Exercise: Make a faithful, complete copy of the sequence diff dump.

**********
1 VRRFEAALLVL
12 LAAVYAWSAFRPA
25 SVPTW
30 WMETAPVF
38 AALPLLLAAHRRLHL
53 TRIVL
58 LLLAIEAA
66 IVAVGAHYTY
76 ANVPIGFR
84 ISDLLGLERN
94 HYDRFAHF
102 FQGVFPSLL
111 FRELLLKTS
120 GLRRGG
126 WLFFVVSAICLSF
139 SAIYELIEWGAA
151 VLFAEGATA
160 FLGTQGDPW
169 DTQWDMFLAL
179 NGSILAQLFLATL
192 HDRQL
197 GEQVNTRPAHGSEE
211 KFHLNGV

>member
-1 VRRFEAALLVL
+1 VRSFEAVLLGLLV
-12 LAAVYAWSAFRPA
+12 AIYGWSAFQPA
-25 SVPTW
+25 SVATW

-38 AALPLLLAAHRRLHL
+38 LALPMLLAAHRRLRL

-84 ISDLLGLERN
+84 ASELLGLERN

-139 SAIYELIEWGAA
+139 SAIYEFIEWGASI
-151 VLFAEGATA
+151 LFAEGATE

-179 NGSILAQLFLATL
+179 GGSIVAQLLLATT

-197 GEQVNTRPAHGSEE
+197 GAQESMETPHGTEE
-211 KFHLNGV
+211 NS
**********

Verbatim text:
1 VRRFEAALLVL
12 LAAVYAWSAFRPA
25 SVPTW
30 WMETAPVF
38 AALPLLLAAHRRLHL
53 TRIVL
58 LLLAIEAA
66 IVAVGAHYTY
76 ANVPIGFR
84 ISDLLGLERN
94 HYDRFAHF
102 FQGVFPSLL
111 FRELLLKTS
120 GLRRGG
126 WLFFVVSAICLSF
139 SAIYELIEWGAA
151 VLFAEGATA
160 FLGTQGDPW
169 DTQWDMFLAL
179 NGSILAQLFLATL
192 HDRQL
197 GEQVNTRPAHGSEE
211 KFHLNGV

>member
-1 VRRFEAALLVL
+1 VRSFEAVLLGLLV
-12 LAAVYAWSAFRPA
+12 AIYGWSAFQPA
-25 SVPTW
+25 SVATW

-38 AALPLLLAAHRRLHL
+38 LALPMLLAAHRRLRL

-84 ISDLLGLERN
+84 ASELLGLERN

-139 SAIYELIEWGAA
+139 SAIYEFIEWGASI
-151 VLFAEGATA
+151 LFAEGATE

-179 NGSILAQLFLATL
+179 GGSIVAQLLLATT

-197 GEQVNTRPAHGSEE
+197 GAQESMETPHGTEE
-211 KFHLNGV
+211 NS